Blue Bird, The (1940) - It's Against The Law! Opening in black & white from a Maurice Maeterlinck fantasy (thus seen as similar to the previous year’s The Wizard Of Oz), Shirley Temple and little bro Johnny Russell are woodcutters’ kids seeking a precious bird, Sybil Jason their bothersome friend, in 20th Century-Fox’s The Blue Bird, 1940.
Blue Bird, The (1940) - I Always Knew You Were A Fool! Just now transformed from the family cat and dog, Gale Sondergaard and Eddie Collins don’t agree on whether to aid the children (Shirley Temple as Mytyl, Johnny Russell as Tyltyl), guided by the spirit “Light” (Helen Ericson), in their search, in The Blue Bird, 1940, from a Maurice Maeterlinck story.
Little Miss Broadway (1938) - Be Optimistic Opening with Shirley Temple replacing the youngest of the Brian Sisters trio, with a tune by Harold Spina and Walter Bullock, then Jane Darwell confirming her usual status as an orphan, in this case just being adopted, in Little Miss Broadway, 1938, featuring George Murphy and Jimmy Durante.
Little Miss Broadway (1938) - How Can I Thank You? Shirley Temple relates to her new adoptive sister (Phyllis Brooks), who helps run the show-biz hotel, where Jimmy Durante is rehearsing his band, and the owner next door (Edna Mae Oliver, with brother Donald Meek) has a problem with noise, song by Harold Spina and Walter Bullock, in Little Miss Broadway, 1938.
Little Miss Broadway (1938) - We Should Be Together Shirley Temple, adopted by the operators of a showbiz hotel, hopes to persuade the owners not to shut it down, and happily meets their agreeable nephew, George Murphy, celebrating with another Harold Spina/Walter Bullock tune, choreographed by Nick Castle, in Little Miss Broadway, 1938.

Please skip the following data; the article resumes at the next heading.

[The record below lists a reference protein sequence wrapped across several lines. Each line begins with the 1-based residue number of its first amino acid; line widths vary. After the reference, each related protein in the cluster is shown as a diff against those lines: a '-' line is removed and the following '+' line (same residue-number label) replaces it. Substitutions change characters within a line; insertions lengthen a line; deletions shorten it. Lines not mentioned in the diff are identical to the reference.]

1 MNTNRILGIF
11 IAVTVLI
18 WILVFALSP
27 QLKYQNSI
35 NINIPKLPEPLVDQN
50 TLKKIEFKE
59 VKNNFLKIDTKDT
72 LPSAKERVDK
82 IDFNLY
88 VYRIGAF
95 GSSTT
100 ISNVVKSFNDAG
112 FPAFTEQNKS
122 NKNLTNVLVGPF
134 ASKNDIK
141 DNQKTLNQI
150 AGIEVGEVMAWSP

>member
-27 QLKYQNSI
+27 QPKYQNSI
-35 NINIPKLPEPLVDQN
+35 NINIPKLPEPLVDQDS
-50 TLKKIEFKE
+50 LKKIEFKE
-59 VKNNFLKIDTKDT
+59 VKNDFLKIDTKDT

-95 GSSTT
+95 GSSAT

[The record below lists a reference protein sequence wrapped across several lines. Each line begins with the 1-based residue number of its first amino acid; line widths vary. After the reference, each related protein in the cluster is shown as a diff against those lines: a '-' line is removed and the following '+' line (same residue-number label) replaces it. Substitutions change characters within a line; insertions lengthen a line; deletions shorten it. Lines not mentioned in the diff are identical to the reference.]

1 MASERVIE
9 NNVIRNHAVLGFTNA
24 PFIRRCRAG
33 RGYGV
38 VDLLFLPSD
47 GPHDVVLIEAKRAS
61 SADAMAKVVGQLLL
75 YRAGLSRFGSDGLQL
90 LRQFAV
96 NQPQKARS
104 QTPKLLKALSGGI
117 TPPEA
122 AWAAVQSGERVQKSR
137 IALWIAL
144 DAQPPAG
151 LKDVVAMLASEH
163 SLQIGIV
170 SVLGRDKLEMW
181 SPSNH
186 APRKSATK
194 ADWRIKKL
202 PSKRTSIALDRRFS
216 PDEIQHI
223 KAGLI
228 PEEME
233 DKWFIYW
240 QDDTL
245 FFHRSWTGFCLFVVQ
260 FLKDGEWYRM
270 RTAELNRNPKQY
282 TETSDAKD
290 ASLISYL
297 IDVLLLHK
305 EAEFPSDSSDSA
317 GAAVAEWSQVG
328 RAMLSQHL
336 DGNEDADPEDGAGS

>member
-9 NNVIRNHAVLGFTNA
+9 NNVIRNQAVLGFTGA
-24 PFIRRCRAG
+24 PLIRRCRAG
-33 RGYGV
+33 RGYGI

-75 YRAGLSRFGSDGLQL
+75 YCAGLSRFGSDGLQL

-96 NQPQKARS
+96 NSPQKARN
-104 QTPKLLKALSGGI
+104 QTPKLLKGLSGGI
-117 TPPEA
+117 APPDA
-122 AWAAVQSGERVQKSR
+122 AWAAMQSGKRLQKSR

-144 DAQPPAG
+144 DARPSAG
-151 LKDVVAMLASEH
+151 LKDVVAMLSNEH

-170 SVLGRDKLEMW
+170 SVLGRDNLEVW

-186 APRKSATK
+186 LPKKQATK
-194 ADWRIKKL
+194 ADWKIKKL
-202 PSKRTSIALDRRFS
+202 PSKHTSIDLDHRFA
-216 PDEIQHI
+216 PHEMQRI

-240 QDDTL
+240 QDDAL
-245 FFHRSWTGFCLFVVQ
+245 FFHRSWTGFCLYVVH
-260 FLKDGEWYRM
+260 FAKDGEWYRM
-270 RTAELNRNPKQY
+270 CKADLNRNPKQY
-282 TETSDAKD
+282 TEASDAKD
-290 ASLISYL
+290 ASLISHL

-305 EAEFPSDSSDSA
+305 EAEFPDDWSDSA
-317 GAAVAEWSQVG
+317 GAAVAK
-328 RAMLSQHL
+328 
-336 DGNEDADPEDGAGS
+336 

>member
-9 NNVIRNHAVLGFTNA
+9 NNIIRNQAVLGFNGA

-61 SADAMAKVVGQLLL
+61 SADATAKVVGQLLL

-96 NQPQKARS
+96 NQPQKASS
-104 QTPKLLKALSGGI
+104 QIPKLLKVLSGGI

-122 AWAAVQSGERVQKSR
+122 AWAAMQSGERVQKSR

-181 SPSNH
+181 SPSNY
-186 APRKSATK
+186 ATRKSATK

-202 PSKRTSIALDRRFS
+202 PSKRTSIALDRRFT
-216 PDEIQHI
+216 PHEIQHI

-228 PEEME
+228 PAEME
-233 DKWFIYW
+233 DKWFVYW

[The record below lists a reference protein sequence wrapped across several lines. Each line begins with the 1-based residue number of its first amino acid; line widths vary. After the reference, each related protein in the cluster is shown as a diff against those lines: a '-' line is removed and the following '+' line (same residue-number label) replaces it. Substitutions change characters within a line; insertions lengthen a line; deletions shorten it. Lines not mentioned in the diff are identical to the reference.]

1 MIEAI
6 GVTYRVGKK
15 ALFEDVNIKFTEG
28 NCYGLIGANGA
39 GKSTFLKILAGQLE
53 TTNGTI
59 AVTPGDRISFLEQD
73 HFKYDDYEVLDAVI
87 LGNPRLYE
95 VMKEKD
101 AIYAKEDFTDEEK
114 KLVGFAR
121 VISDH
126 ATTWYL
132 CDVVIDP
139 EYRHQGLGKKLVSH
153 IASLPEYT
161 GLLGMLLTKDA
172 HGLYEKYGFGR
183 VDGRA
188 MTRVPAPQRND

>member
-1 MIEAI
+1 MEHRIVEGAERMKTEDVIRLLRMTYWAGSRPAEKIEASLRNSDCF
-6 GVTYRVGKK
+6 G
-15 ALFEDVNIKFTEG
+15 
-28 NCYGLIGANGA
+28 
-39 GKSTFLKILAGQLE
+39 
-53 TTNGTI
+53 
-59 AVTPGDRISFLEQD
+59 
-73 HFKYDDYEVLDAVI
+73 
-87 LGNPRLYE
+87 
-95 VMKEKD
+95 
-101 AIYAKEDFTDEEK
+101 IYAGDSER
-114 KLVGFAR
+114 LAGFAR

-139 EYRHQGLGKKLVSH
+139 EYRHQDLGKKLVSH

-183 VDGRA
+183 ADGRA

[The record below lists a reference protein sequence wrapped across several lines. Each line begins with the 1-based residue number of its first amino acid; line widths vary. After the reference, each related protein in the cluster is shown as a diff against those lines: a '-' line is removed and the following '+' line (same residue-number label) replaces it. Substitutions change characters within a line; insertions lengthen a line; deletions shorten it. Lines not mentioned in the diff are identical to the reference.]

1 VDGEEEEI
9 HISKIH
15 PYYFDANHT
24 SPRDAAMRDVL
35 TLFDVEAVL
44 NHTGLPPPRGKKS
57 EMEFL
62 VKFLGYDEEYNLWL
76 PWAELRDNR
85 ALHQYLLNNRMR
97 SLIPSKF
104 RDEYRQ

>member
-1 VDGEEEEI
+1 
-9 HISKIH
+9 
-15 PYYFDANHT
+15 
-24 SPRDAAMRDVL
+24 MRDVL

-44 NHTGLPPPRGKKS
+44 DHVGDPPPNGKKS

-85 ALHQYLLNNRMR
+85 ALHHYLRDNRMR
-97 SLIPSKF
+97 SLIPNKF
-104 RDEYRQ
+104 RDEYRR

O. Henry's Full House (1952) - The Gift Of The Magi The first scene for the stars of the last story, Jeanne Crain and Farley Granger as impecunious New Yorkers Della and Jim Young, directed by Henry King in probably the author’s most famous work, The Gift Of The Magi, from O. Henry’s Full House, 1952.
Music For Millions (1944) - Toscanini, Iturbi And Me Horsing around in rehearsal, the mostly-female wartime orchestra, Margaret O’Brien watches big sister June Allyson on bass, Marsha Hunt on harp, then manager Jimmy Durante with a modified version (Iturbi instead of Stokowski) of one of his standards, the conductor himself arriving, in Music For Millions, 1944.
Springtime In The Rockies - Run, Little Raindrop, Run Dan (John Payne) joins co-star and girlfriend Vicky (Betty Grable), with aide Phoebe (Charlotte Greenwood) backstage, then Run, Little Raindrop, Run, by Mack Gordon and Harry Warren, in Springtime In The Rockies, 1942.
Springtime In The Rockies - Is That Harry James Solid? Harry James and his band, fine Helen Forrest vocal to I Had The Craziest Dream, and a nutty sign-off by Iron Eyes Cody and brother J.W., as the scene shifts west in 20th Century Fox's hit Springtime In The Rockies, 1942.

Bibliography